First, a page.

Blockade Runners: Technology At Work

I don’t know how you envision blockade runners, but I know before I started studying I assumed they were sailing ships. I don’t really know why I thought that, and it was quite a learning revolution as I started exploring the details of these ships.

Blockade Runners were steamships. And some of the cutting edge technology of their day was incorporated into their design. You know how we think of stealth ships today (wow, amazing technology)? That’s kind of how designers felt about the new ships running the Union blockade. But – just to be perfectly clear – blockade runners were not stealth!

I’ve collected some interesting details about the construction of the some of the most “techy” blockade runners to sail the Atlantic: where they were built, their fuel, their speed, and their size.

A map showing the ports along the Firth of Clyde (CC BY-SA 3.0, https://commons.wikimedia.org/w/index.php?curid=1224652)

“Clydebuilt”

Guess what?! Some of the very best blockade runners were designed and built in Scotland. Remember, the Southern states had an agricultural economy and society so they didn’t really participate in the whaling, fishing, and ship building industries that were common along the Northern coasts. That meant the Confederacy had a problem when it came to establishing, growing, and crewing their blockade runner fleet (and navy).

Now, happily for the Confederacy, the European powers stayed “neutral.” (More details on that in another article). And the United Kingdom had some of the best shipyards in the world. Particularly in Scotland along the Firth of Clyde.

Just under 120 ships were built in the shipyards along the Clyde and used by the Southern states. The majority of the custom ships were constructed during the war, typically in 1863 or 1864. Yes, there were secret agents in Europe negotiating contracts on behalf of the Southern civilians and Confederate government. (Remember, blockade runners were unarmed merchants ships but they could be owned privated, “corporately,” by a state, or by the government.)

Robert Fulton, American Inventor

Steam Powered – Burning Coal

Blockade runners were steam powered, burning coal to create the heat to create the steam to drive the engines. They often had rigging, but steam was their main method of propulsion.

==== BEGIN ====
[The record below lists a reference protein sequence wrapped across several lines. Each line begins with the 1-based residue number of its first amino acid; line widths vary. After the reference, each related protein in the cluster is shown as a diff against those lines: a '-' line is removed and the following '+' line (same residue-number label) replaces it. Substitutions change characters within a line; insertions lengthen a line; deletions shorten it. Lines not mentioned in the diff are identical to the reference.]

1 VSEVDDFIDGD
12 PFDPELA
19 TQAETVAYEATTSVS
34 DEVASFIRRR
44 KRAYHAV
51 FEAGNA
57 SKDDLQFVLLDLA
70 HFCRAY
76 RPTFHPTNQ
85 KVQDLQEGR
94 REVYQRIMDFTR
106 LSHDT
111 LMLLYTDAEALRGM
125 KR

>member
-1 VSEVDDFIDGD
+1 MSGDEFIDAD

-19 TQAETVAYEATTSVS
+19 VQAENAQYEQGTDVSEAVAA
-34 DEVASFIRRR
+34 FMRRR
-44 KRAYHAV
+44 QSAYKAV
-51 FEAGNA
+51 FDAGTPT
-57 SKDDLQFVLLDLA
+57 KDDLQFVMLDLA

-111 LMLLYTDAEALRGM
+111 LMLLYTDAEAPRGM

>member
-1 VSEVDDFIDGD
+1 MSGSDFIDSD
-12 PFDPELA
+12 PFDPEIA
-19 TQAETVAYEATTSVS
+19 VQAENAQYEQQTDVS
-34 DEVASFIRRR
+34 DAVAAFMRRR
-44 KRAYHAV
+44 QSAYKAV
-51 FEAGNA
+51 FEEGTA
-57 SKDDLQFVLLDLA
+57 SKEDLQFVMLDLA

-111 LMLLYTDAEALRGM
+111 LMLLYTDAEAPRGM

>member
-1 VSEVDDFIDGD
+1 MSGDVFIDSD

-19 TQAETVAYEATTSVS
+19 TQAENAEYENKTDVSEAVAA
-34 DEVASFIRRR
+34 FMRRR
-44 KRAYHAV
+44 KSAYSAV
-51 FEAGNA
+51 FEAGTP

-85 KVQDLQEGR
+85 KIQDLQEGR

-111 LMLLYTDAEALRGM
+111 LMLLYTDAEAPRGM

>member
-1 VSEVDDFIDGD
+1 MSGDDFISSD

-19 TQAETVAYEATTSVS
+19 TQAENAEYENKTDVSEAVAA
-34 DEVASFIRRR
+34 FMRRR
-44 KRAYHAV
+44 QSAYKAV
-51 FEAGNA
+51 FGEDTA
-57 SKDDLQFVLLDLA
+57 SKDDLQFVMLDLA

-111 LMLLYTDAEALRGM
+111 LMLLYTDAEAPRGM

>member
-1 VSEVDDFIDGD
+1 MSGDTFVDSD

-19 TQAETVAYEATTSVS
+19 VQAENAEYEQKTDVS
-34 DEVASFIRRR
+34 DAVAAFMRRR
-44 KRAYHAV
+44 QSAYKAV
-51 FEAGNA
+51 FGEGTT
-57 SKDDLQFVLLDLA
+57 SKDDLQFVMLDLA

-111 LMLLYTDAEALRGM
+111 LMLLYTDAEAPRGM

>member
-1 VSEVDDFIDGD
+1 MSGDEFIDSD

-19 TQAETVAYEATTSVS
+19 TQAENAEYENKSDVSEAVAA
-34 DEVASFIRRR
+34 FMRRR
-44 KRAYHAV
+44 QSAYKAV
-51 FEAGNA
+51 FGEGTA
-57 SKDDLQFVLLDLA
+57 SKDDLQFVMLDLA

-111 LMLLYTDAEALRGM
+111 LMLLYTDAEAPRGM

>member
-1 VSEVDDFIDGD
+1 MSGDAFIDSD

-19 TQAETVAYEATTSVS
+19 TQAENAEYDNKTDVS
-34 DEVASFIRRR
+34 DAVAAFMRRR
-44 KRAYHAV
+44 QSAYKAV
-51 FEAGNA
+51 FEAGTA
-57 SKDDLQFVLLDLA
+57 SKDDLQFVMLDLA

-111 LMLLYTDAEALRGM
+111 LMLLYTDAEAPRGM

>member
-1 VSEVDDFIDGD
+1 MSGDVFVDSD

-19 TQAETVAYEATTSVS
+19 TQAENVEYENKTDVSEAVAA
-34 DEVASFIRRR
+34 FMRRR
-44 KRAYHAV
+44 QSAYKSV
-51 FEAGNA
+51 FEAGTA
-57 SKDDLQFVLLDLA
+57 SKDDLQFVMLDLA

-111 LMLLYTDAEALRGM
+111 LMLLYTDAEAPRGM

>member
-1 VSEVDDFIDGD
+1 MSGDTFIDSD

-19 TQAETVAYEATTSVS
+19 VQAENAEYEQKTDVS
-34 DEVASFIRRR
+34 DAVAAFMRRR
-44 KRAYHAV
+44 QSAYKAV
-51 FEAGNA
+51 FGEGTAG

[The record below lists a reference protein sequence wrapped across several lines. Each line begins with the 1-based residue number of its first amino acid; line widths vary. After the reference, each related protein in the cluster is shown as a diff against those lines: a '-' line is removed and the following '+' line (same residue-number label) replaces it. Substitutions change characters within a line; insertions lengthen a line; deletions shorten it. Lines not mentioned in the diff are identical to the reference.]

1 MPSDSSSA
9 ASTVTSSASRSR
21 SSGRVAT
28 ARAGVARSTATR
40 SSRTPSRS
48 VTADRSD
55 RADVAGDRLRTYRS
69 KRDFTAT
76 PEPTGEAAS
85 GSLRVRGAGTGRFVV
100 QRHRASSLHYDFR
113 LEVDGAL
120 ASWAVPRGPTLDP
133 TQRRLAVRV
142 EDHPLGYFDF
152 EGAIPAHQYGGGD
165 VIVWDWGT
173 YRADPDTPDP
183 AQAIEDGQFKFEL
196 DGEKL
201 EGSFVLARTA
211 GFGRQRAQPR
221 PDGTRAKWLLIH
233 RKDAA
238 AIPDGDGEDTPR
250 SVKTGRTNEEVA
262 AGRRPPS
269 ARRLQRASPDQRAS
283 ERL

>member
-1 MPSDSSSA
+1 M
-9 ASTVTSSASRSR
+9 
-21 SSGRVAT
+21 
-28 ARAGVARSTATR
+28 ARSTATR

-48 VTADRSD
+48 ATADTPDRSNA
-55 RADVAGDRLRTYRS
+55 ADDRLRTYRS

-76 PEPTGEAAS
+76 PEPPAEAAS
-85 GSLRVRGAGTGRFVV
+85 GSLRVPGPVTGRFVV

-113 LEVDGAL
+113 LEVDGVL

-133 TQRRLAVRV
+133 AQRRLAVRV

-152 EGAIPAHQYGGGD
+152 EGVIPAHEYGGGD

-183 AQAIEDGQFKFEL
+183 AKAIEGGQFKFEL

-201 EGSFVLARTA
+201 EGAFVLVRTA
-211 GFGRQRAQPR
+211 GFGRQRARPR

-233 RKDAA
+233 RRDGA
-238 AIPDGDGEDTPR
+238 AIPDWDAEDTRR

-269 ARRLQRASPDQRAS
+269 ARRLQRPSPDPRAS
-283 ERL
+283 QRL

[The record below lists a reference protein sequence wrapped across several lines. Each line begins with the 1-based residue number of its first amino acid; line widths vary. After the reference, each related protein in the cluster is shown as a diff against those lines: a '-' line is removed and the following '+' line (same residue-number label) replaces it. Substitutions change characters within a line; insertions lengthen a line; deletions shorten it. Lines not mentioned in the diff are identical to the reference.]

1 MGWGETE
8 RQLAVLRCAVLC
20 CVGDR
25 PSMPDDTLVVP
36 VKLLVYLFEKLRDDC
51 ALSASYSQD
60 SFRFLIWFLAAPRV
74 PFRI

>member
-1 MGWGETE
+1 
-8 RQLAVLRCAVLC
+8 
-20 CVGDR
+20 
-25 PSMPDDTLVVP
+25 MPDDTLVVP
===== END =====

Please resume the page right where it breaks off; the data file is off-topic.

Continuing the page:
Steam boats had been used since the early 19th Century when American inventor Robert Fulton created the steam boat. By the mid-19th Century, steam boats regularly cruised across the Atlantic, carrying passengers and mail on a regular schedule to the Americas or to Europe. A transatlantic voyage typically wasn’t the frightful ordeal experienced by the early settlers arriving in the New World.

However, the blockade runners’ situation create a technology challenge. These ships didn’t want to stop to take on more coal. They wanted to make a round-trip voyage to the West Indies without “refueling” and they were looking for a range of over 1,000 miles. The engineers had to figure out how to keep the vessel’s speed consistently fast while reducing the amount of needed coal.

And – as usual – war and necessity drove technology forward. The Clyde engineers developed improved boilers and engines, launching a “compound marine engine.” This cutting edge technology of its day pushed the Clyde shipyards to the forefront of global race in the shipbuilding industry.

Built To Flee

The Clydebuilt runners were efficient, but it was their speed that wove the legends and kept the business contracts. These ships were the fastest in the world and maintained that overall record until a new type of engine was introduced at the beginning of the 20th Century.

Since a blockade runner didn’t carry cannons, but the Union patrol ships did, speed and maneuverability were a runner’s friend. On an ideal voyage, a loaded blockade runner would slip into the Confederate port out of cannon range and with the the patrol vessels off shore watching in frustration as more supplies arrived at a Southern port.

Along with speed, blockade runners were designed to be less visible at sea. No, they weren’t exactly camouflaged and they certainly weren’t stealth, but they were deliberately designed to have a low profile, making them harder to spot at great distances.

What’s The Ship’s Size?

How long was a Clydebuilt blockade runner?

Obviously, hull length varied some from ship to ship (they were custom built, after-all). And there is some challenge in hull measurements since there are different ways of measuring.

Blockade Runner “Robert E. Lee”

For the sake of a short answer, one of the most famous blockade runners Robert E. Lee was measured at 270.2 feet in length. Another – Tristram Shandy – measured at 225 feet while the Little Hattie was 226 feet. Some were listed in the 160-180 feet size.

Conclusion

The blockade runners designed and built by the shipyards in Scotland were amazing steam ships for their era. The need for speed, profile, and efficiency forced the engineers to develop new technology that would benefit the maritime community and influence ship construction for decades. The Clydebuilt runners drove new inventions and were literally the newest technology at work.

How did the shipyards feel about building for the Southern states? How did the British and United States governments view the projects? Answers and more details coming up in the next weeks.

Your Historian,

Miss Sarah

P.S. Looking for specific details about the Clydebuilt blockade runners? Eric J. Graham’s book Clydebuilt: The Blockade Runners, Cruisers, and Armoured Rams of the American Civil War is a valuable resource.

About Sarah Kay Bierle

I’m Sarah Kay Bierle, historian, living history enthusiast, and historical fiction writer. When sharing history, I try to keep the facts interesting and understandable. History is about real people, real actions, real effects and it should inspire us today.
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